Fieldset
Mungele

Yesterday, it was up early in the morning to take the one hour drive to Mungele, the second of the Centres de Santé that I will be supervising. Along the way we passed small villages, each with 20 or 30 houses, the houses of the people who would be our patients.

Yesterday, it was up early in the morning to take the one hour drive to Mungele, the second of the Centres de Santé that I will be supervising. Along the way we passed small villages, each with 20 or 30 houses, the houses of the people who would be our patients.

The houses here are square, in comparison with the round houses seen in most other parts of the continent. When under construction, the lathe, made of large sheets of criss-crossed pieces of split wood; is erected first. These large sheets (as big as the walls they will become) are lashed together at the corners, and then laid over with mud mixed with straw or grass. Windows are usually made by simply not putting any mud in a square space in the wall; the horizontal and vertical supports show through, forming tiny panes. Doors are usually open, occasionally covered by a piece of cloth. The entire building is capped by a peaked roof made of large leaves, laid on bamboo trusses. The leaves each overlap the one below, trying to keep out the rain.

There is no electricity here. There is no running water here. And this is how the people in this part of the DR of Congo live.

After an hour on the road, I saw the MSF sign, indicating we had arrived. We pulled off the pavement onto a rutted mud route, ascended a small hill, and came to Mungele.

The building itself was exactly as we had seen along the way, with the exception that our Centre de Santé had a completely waterproof roof and several rooms, each which could be closed by a wooden door. As both of the Infermière-Consultants (the people I am going to be primarily working with) were temporarily on leave, I decided to spend my day working in the adjacent Centre Therapeutique Nutritionelle-Ambulatoire (CNT-A), an outpatient clinic for children with severe malnutrition but without medical complications. I was opening today.

Malnutrition is rampant here, due to poverty, other chronic diseases (malaria, intestinal worms, neurological conditions), and the fact that this area is so geographically isolated. Every child seen in an MSF clinic is screened for malnutrition by checking height and weight, measuring upper arm circumference (called "MUAC"), looking for edema, and then checking all of this against norms. Children are classified as Normal, At Risk, or Mild, Moderate, or Severely malnourished. Only children who are Severely Malnourished and are free of medical complications (they are alert and interactive, have no fever, and are not otherwise ill) can participate in the CNT-A.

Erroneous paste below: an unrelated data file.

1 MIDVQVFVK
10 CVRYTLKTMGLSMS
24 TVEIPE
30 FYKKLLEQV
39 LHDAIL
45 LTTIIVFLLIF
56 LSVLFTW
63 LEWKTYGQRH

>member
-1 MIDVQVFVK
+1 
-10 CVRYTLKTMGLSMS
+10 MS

And when I say "severely" malnourished, I mean exactly that. We screened several children as Moderately Malnourished whose ribs were visible. In the US or Europe they would be considered extremely ill. They didn't qualify for the CNT-A, but parents were instead given information about proper nutrition. If a child was acutely ill, however, they were looked after. One child, found to fall into the Moderate category, but who had a high fever and looked ill, was taken immediately to the Lubutu hospital by an MSF car.

Patients who qualified for the CNT-A were given a one week supply of Plumpy-Nut, a fortified food, as well as a mosquito net. At program enrolment, all children are vaccinated, given a short course of antibiotics (shown to decrease complications), take a big oral dose of folic acid, and are given medicine for intestinal worms. The CNT-A patients come back every Friday. They are continued in the program (living on Plumpy-Nut and whatever else they will eat) until they are out of the Severely Malnourished range. If they come back for their weekly visits and have gotten worse, they go into the hospital.

I had worked for a short time in an inpatient setting with malnourished children, but hadn't participated in an outpatient clinic. It was interesting. The local staff working in the clinic had all been trained by MSF at other locations. They met for the first time in Mungele, and quickly went to work implementing the protocols. They all knew their duties and responsibilities and did it right the first time. The beauty of standardization!

After 6½ hours of this, we packed it all up, jumped back into the MSF car, and headed back to Lubutu. I was light headed with hunger, but quickly realized that this was nothing compared to the starvation of the people we were working to help.